Show Details
King Charles III
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King Charles III

Sep 23, 2015 - Jan 31, 2016
Running time: 2:30
Music Box Theatre
239 W 45th Street
New York, NY 10036
By Subway: Take the 1, 2, 3, 7, N, R, Q, W, A, C or E to 42nd Street. Theatre is three blocks north and half a block west.
By Bus: The M7, M20, and M104 each stop in close proximity to the theatre.
Show Description:
Listed at TKTS:
See TKTS Live
$37.00 - $149.00
prices subject to change
Buy Tickets


King Charles III will offer a general rush policy for $37 tickets. The tickets are limited to two per person and are available in person only when the box office opens.
Age Guidance: 16
Show Notes
1 Intermission


Wheelchair seating available in the Orchestra section only. Theatre is not completely wheelchair accessible.
Orchestra on ground level, step up to the last two rows. Lower lounge and mezzanine reached only by stairs.
There are no elevators or escalators at this theatre.
Valet parking lot: North side of Street between Broadway & 8th Ave. Vans enter on 46th St. Valet parking garage: East of Shubert Alley, on south side of 45th St. between Broadway & 8th Ave. No vans.
Curb Ramps
(2.5" lip) SW corner of 45th St. & Broadway; NW corner 45th St. & Broadway.
Double doors in series: 1st set (each 29") has one pair of automatic doors from 45th Street to Ticket Lobby with push-button control; 2nd set (each 32", attended by ushers) to rear Orchestra.
Box Office
No stairs into lobby, box office assistance available. Ticket Lobby Counter is 47" high. Accessible pass-through with writing shelf at 32".
Unisex: Ticket Lobby. ADA compliant. Door 33". Stall 90" x 66". Commode 18". Grab bars.
Water Fountain
Ticket lobby. Spout 36" and 43".
Ticket Lobby. Coin slot 46". Cord 29". With TTY, electric outlet and shelf.
Assisted Listening System
Reservations are not necessary. Drivers license or ID with printed address required as a deposit. Please call: (212) 582-7678 to reserve in advance. Closed Captioning is also available through the GalaPro app. For more information on GalaPro, check here:
Visual Assistance
Vision seats in the front of the orchestra available for purchase online, in person, or over the phone. Audio Description is also available through the GalaPro app. More information can be found here:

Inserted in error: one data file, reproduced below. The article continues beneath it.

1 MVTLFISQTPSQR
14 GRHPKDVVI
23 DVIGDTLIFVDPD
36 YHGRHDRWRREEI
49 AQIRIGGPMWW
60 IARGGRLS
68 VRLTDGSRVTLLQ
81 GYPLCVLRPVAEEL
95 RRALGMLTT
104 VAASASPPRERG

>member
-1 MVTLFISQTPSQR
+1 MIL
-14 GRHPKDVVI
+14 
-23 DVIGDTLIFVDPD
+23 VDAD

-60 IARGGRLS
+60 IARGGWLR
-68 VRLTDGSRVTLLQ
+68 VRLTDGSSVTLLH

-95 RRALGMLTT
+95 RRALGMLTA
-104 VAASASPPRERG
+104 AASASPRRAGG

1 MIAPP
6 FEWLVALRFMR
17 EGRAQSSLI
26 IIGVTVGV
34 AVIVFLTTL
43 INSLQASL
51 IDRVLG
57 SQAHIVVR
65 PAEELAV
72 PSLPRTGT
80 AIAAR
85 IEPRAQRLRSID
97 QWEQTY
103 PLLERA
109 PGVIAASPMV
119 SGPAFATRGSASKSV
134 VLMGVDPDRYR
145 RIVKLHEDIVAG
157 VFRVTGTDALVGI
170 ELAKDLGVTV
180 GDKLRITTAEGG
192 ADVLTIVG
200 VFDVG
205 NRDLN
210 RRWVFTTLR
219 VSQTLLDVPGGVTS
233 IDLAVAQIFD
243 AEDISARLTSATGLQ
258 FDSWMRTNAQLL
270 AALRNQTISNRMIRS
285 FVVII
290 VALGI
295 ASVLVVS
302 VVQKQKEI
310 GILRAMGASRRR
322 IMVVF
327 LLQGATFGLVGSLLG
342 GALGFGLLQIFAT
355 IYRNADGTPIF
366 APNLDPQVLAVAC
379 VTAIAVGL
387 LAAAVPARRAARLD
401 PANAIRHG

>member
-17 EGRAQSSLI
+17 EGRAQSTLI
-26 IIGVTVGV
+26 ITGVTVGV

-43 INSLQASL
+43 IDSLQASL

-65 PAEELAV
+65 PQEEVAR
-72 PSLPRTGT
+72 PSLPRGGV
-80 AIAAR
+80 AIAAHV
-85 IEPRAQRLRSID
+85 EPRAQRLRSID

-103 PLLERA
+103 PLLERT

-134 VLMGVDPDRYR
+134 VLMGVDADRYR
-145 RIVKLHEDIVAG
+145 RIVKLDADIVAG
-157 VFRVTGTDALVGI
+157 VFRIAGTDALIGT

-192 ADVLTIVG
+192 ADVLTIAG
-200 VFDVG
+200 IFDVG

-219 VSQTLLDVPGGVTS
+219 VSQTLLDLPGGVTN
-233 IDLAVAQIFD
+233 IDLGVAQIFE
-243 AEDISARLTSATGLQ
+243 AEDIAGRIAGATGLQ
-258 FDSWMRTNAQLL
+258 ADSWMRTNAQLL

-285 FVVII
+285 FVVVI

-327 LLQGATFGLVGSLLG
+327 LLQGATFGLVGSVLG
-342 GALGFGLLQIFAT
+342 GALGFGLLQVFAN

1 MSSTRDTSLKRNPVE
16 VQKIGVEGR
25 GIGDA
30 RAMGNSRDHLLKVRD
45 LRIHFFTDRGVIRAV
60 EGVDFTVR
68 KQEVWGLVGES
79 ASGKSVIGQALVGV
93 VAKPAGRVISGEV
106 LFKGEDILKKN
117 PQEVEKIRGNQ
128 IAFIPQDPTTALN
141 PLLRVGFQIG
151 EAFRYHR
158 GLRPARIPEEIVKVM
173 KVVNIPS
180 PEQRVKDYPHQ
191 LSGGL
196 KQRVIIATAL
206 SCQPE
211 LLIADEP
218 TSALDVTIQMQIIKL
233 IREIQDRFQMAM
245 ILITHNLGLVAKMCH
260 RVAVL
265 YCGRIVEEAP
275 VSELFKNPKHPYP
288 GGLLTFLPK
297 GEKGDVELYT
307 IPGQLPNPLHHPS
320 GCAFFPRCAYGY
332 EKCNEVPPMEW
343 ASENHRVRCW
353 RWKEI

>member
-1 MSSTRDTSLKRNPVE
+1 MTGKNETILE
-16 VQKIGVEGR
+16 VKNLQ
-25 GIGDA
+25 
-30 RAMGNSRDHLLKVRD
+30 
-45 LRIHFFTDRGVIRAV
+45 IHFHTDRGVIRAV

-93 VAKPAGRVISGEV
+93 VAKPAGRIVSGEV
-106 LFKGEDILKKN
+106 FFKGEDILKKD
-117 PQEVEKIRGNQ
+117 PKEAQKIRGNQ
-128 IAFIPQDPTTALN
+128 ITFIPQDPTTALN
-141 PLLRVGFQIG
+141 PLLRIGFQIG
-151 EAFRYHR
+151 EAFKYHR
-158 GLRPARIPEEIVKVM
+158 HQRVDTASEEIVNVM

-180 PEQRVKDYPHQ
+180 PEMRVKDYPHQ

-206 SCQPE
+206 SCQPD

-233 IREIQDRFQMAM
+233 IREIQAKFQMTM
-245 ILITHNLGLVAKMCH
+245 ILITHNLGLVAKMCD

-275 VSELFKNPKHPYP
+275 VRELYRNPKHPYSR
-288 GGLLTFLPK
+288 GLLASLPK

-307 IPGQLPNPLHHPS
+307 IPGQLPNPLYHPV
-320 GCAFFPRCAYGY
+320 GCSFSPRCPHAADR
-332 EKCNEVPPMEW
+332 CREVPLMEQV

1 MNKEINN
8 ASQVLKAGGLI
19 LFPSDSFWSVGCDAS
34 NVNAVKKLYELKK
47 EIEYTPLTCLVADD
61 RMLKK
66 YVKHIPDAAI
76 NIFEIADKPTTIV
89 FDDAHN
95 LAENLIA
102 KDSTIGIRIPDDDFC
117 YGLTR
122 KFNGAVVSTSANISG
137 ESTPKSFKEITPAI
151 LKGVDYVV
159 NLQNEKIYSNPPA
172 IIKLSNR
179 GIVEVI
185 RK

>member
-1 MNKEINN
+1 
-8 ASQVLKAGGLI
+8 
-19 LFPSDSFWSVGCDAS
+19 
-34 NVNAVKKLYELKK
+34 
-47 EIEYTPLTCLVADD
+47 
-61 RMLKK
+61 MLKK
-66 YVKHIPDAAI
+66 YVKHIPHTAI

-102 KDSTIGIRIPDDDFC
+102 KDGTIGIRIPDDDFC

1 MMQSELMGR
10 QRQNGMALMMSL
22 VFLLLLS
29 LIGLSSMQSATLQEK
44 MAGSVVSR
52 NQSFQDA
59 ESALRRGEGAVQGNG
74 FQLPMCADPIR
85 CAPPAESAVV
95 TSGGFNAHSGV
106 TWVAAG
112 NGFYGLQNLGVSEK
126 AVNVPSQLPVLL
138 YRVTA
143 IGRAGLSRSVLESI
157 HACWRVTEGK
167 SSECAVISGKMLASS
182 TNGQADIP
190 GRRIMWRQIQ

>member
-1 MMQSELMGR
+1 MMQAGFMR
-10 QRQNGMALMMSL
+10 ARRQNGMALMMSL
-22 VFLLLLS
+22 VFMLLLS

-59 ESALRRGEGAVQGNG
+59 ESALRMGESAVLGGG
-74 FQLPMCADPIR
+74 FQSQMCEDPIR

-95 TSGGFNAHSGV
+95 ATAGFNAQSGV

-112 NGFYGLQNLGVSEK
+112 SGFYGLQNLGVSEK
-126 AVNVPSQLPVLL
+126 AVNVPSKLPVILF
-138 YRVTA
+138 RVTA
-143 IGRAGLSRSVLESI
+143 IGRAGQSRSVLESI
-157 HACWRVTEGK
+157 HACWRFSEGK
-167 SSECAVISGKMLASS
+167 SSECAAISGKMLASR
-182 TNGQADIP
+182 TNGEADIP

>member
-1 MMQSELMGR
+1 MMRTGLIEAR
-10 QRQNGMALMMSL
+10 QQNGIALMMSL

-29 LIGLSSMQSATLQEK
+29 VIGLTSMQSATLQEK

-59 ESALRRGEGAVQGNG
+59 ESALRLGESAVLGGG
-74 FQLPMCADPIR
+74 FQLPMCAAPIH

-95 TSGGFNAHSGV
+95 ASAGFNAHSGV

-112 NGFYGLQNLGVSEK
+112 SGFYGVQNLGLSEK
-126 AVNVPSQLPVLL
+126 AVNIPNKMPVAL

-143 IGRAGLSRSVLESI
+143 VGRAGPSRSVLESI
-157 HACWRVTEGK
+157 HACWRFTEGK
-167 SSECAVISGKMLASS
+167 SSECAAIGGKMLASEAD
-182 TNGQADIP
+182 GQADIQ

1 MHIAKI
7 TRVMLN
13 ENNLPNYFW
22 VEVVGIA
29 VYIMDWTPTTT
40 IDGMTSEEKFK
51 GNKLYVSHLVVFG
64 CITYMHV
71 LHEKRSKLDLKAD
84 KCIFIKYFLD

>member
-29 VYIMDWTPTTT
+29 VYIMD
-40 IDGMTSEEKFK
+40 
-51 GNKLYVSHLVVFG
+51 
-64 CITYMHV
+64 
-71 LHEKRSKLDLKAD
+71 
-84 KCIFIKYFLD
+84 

Folding Armrests
Mobility seats with folding armrests plus companion seat available for purchase online, in person, or over the phone
Subtitled language translations available in Spanish for $5 on the GalaPro app. For more information, go to



To sign, or not to sign. That is the question that hangs so urgently over the wavering title character of “King Charles III,” Mike Bartlett’s flat-out brilliant portrait of a monarchy in crisis, which blazed open on Sunday night at the Music Box Theater. Any echoes you may infer regarding a certain Danish prince are entirely appropriate to this dazzlingly presumptuous drama, set in and around Buckingham Palace in a highly foreseeable future

-----The New York Times
Is the term "future history play" an oxymoron? Perhaps, but it is an exhilarating oxymoron in the hands of Mike Bartlett. His new play, King Charles III (now making its U.S. debut at Broadway's Music Box Theatre following an acclaimed run in London), takes the form of a Shakespearean history, even though it is firmly set in the future: specifically, the first weeks of the reign of the current Prince of Wales. It's a bold experiment with form and content that pays off in delightful and unexpected ways.

....the extraordinarily vivid Shakespearean style of the cast, most of whom are imported from the London production, which won the Olivier Award for best new play earlier this year. Unlike the fine young actors playing William and Harry, who are near ringers for the real princes, Tim Pigott-Smith looks relatively little like Charles; he is nevertheless masterfully convincing in the role. This is less a matter of re-creating the prince’s mannerisms (touching his lip, tugging at his thinning hair) than of inhabiting the strange, stunted emotional world of a man who has largely been defined in public by his most peculiar traits, since they are the only ones that break through the mask of his royalty.



Why Is Prince Harry Speaking in Verse?

Oct 16, 2015

The secrets of the languge in Broadway's 'King Charles III'